↬ Twenty-three – 02: Coding, Tuning, Listening, Reading
Hi, I’m Rudiger Meyer and this is my monthly newsletter covering what I’ve been up to and what’s been catching my attention.
I haven’t manged my time well enough to churn out the usual 1800 – 2000 words that my newsletters have been filling lately, so this will be a short(ish) one. Probably for the best.
Robin Sloan shared a link to In the Stacks (Maisie’s Tune), a short story that he wrote for Brand New Box, an agency that “makes digital products for the web”. (I haven’t had a chance to investigate fully, but was intrigued by Nueumz, their Gregorian Chant app – a “15th Century music manual for the 21st”.) In the Stacks is about a modular synth in a public library, and the web version opens with a delightful working synthesizer, created straight in the browser using Web Audio APIs, as a header for the story. You can make your adjustments and listen to the synth chugging away as you read. That’s how I got to know it, but there’s an equally charming print version as well. Some pictures and little background on the project can be found in Robin’s newsletter.
It was in fact back in 2016 that Robin shared the original inspiration for this story in one of his ‘Primes’ newsletters which consisted of a series of emails sent out on dates of the month that were prime numbers – a nice idea. On 23 October 2016 he shared some info on the modular synthesizer in the Lawrence Public Library – the ‘Big Red Synthesizer’ that was the inspiration for ‘Maisie’s Tune’. Here’s a video of it in action. There’s also a little video clip by Robin himself in the newsletter linked to above.
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Speaking of synthesizers, one of the reasons why I’ve haven’t found much time to write is that many of my available minutes have been swallowed by having gotten sucked into Audulus once again. Zilch42 created an Audulus version of the Moog Subharmonicon (a little history on the origins/inspiration behind that instrument can be found here) and noticing that there were some issues with the implementation of the Just Intonation quantizer in the Audulus version, I got involved with modifying the Quantizer tile in the Audulus library, and after fiddling around with that for a bit realized that it made better sense to divide it into separate ‘Scales’ and ‘Tunings’ tiles. Distinguishing scales from tunings opens up for some exploration of how a particular scale identity can be shaped in different ways by passing it through various tunings. Alongside the basics of Equal Temperament, Just, and Pythagorean tunings, I included the division of the octave into 5 or 7 equal steps (nice for more pattern based music with timbres that perhaps include irregular non-harmonic overtones) as well as a range of historical ‘Temperaments’ – Werckmeister, Kirnberger, and Valotti & Young.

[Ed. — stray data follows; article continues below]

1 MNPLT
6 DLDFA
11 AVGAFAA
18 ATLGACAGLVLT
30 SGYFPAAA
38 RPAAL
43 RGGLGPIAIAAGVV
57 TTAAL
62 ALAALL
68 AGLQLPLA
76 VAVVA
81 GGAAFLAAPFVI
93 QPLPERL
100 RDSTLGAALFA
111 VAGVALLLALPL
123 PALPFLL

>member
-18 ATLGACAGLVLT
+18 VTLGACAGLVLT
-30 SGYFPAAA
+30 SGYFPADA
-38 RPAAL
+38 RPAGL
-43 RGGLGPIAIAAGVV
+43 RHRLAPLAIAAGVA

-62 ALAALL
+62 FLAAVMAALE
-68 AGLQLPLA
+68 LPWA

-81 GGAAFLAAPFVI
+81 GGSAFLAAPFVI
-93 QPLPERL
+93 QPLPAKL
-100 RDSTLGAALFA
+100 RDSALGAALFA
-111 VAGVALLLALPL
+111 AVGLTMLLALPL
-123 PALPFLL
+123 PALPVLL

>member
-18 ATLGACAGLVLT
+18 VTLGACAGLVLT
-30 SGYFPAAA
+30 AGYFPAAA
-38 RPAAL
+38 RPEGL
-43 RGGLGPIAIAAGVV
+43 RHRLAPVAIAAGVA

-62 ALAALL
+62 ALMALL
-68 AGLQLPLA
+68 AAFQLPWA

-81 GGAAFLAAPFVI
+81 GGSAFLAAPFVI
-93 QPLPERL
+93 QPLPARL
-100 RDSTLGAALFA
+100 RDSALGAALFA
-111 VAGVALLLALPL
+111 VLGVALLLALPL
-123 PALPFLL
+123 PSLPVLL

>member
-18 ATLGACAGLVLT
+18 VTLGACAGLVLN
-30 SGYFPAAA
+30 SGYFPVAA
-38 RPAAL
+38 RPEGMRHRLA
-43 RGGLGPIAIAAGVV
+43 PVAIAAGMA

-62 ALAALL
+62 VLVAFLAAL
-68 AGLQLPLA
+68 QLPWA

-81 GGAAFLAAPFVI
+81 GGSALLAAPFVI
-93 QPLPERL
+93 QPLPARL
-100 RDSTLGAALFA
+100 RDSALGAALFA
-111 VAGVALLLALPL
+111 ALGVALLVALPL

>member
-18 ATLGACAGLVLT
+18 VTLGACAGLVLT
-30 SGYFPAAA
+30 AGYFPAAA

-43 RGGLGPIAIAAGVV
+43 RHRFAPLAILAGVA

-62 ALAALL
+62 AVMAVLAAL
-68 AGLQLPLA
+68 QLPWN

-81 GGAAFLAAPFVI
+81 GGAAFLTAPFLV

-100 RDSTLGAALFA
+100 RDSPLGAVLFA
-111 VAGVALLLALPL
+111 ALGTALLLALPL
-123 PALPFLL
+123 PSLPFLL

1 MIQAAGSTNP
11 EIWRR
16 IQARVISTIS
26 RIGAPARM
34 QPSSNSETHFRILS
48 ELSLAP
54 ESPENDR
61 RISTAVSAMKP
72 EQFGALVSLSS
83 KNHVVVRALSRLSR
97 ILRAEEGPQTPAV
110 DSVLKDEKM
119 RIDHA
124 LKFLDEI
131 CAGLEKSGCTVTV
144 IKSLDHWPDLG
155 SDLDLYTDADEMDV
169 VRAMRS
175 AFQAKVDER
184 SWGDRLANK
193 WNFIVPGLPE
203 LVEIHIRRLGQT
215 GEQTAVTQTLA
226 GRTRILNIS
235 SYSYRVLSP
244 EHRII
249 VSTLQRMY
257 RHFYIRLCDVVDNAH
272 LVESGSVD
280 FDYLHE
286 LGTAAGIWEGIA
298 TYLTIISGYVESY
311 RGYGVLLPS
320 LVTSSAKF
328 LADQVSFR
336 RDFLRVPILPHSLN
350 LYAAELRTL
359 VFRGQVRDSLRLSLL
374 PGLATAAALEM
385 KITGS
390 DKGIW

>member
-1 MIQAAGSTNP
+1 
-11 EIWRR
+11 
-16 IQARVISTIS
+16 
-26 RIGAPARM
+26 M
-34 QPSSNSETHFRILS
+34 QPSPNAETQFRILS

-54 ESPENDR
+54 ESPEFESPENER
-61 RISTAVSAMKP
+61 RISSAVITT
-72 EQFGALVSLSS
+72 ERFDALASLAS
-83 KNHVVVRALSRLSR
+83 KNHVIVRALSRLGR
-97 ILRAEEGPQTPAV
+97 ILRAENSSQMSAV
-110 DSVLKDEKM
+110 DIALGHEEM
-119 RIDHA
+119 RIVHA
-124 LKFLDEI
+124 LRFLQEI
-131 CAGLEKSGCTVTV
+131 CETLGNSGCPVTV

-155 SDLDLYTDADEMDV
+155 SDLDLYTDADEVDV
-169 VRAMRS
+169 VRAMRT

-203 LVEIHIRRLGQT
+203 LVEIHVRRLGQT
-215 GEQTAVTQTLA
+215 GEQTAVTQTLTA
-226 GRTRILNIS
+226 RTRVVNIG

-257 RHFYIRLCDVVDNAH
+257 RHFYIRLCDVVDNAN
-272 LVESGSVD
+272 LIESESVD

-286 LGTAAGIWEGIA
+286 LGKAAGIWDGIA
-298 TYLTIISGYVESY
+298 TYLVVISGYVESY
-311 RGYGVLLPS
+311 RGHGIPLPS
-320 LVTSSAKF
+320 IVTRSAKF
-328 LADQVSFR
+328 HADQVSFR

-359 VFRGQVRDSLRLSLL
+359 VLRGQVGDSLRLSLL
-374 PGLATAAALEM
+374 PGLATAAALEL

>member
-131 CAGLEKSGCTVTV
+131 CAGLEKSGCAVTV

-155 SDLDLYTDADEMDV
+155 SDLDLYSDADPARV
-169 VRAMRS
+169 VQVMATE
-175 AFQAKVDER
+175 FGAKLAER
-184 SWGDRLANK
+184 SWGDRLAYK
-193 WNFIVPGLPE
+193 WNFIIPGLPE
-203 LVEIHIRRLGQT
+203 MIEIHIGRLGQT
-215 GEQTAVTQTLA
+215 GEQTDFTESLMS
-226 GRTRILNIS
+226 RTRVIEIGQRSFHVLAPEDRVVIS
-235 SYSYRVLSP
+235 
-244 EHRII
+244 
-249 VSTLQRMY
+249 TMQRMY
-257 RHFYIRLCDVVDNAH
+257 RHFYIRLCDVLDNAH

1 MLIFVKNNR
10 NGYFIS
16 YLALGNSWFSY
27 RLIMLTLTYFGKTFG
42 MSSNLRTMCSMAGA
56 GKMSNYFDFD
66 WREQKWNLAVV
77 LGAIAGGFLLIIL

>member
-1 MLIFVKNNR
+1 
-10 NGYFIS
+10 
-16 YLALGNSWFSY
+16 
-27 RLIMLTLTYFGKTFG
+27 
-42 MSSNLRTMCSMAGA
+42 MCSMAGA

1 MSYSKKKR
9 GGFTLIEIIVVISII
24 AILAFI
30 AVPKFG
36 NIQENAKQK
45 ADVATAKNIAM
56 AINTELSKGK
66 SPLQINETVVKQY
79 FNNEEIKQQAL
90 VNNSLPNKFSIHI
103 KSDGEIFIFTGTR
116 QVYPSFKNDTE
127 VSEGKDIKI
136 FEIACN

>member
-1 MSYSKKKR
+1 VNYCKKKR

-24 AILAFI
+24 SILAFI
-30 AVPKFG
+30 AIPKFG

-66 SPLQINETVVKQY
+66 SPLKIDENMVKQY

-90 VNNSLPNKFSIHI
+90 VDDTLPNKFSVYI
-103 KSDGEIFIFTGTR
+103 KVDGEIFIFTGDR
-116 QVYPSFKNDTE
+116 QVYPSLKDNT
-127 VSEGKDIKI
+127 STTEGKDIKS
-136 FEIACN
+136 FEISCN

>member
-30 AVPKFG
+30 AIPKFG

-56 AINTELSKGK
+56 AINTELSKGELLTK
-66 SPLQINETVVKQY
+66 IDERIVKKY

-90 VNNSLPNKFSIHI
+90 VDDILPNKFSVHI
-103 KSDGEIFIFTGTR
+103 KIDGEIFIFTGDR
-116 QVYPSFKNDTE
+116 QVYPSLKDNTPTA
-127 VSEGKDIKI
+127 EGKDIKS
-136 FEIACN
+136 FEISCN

The temperaments have been interesting to play around with. One can get nicer major and minor harmonies than with Equal Temperament, but the question is also to what extent modulating from one key to another is something there’s much need for, especially in a ‘modular’ context with something like Audulus where one is often moving around pitch space with LFOs or (step)sequencers rather than a keyboard. Nevertheless there are many interesting colours to explore with the all the slightly uneven steps. One might view them as ‘found objects’ of a kind. My various considerations and thoughts along the way can be found on the Audulus Forum and Discord.
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Brushing up my knowledge of scales, temperaments, and tuning systems has involved a lot of time on Wikipedia, and in that regard I can highly recommend Frank Rausch’s V for Wiki (iPhone/iPad) app. Beautiful typography making for a much better reading experience, and with very useful search history and bookmarking tabs. Here he is giving a very nice talk about typography, if you’re into that kind of thing.
(Just discovered while including the link that the app has unfortunately been retired – what a pity!)
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Following up on last months Melodica Duets, here’s Air Born Of Light, a drone piece for modified melodica by Kaori Suzuki.
And since tomorrow marks a year of Russia causing a lot of pain and suffering in Ukraine, here’s some delightful Ukrainian electronic exotica: Nostalgia Por Mesozóica.
All the best,
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